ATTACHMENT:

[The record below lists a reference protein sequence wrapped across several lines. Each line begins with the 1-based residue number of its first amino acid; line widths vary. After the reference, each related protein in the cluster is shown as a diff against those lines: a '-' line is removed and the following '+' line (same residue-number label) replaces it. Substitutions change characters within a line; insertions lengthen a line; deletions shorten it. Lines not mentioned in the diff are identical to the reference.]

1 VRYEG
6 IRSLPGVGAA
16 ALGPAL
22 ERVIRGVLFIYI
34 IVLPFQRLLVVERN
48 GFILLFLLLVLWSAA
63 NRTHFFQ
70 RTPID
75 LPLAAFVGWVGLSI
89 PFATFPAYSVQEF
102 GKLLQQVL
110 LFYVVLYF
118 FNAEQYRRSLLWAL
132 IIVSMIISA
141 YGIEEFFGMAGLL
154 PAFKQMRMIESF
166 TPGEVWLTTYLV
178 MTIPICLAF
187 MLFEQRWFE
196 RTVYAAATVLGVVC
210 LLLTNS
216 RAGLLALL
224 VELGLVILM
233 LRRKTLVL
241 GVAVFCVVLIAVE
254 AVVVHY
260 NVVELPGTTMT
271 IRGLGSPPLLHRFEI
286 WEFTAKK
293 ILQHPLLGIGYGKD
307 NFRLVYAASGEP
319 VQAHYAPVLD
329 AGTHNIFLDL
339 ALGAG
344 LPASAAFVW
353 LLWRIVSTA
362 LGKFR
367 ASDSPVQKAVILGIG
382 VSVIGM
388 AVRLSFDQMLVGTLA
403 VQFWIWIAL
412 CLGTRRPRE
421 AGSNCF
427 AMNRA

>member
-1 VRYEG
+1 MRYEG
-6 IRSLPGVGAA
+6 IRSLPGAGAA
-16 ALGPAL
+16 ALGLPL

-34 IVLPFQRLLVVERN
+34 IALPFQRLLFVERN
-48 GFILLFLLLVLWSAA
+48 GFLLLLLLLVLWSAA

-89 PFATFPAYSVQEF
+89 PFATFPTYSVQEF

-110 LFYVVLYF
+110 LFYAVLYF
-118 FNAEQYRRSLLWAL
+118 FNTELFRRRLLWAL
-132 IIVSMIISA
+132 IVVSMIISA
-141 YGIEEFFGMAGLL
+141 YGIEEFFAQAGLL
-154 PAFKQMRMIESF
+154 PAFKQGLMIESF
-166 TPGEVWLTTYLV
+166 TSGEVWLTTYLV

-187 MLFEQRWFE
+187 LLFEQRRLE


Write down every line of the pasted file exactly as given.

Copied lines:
[The record below lists a reference protein sequence wrapped across several lines. Each line begins with the 1-based residue number of its first amino acid; line widths vary. After the reference, each related protein in the cluster is shown as a diff against those lines: a '-' line is removed and the following '+' line (same residue-number label) replaces it. Substitutions change characters within a line; insertions lengthen a line; deletions shorten it. Lines not mentioned in the diff are identical to the reference.]

1 VRYEG
6 IRSLPGVGAA
16 ALGPAL
22 ERVIRGVLFIYI
34 IVLPFQRLLVVERN
48 GFILLFLLLVLWSAA
63 NRTHFFQ
70 RTPID
75 LPLAAFVGWVGLSI
89 PFATFPAYSVQEF
102 GKLLQQVL
110 LFYVVLYF
118 FNAEQYRRSLLWAL
132 IIVSMIISA
141 YGIEEFFGMAGLL
154 PAFKQMRMIESF
166 TPGEVWLTTYLV
178 MTIPICLAF
187 MLFEQRWFE
196 RTVYAAATVLGVVC
210 LLLTNS
216 RAGLLALL
224 VELGLVILM
233 LRRKTLVL
241 GVAVFCVVLIAVE
254 AVVVHY
260 NVVELPGTTMT
271 IRGLGSPPLLHRFEI
286 WEFTAKK
293 ILQHPLLGIGYGKD
307 NFRLVYAASGEP
319 VQAHYAPVLD
329 AGTHNIFLDL
339 ALGAG
344 LPASAAFVW
353 LLWRIVSTA
362 LGKFR
367 ASDSPVQKAVILGIG
382 VSVIGM
388 AVRLSFDQMLVGTLA
403 VQFWIWIAL
412 CLGTRRPRE
421 AGSNCF
427 AMNRA

>member
-1 VRYEG
+1 MRYEG
-6 IRSLPGVGAA
+6 IRSLPGAGAA
-16 ALGPAL
+16 ALGLPL

-34 IVLPFQRLLVVERN
+34 IALPFQRLLFVERN
-48 GFILLFLLLVLWSAA
+48 GFLLLLLLLVLWSAA

-89 PFATFPAYSVQEF
+89 PFATFPTYSVQEF

-110 LFYVVLYF
+110 LFYAVLYF
-118 FNAEQYRRSLLWAL
+118 FNTELFRRRLLWAL
-132 IIVSMIISA
+132 IVVSMIISA
-141 YGIEEFFGMAGLL
+141 YGIEEFFAQAGLL
-154 PAFKQMRMIESF
+154 PAFKQGLMIESF
-166 TPGEVWLTTYLV
+166 TSGEVWLTTYLV

-187 MLFEQRWFE
+187 LLFEQRRLE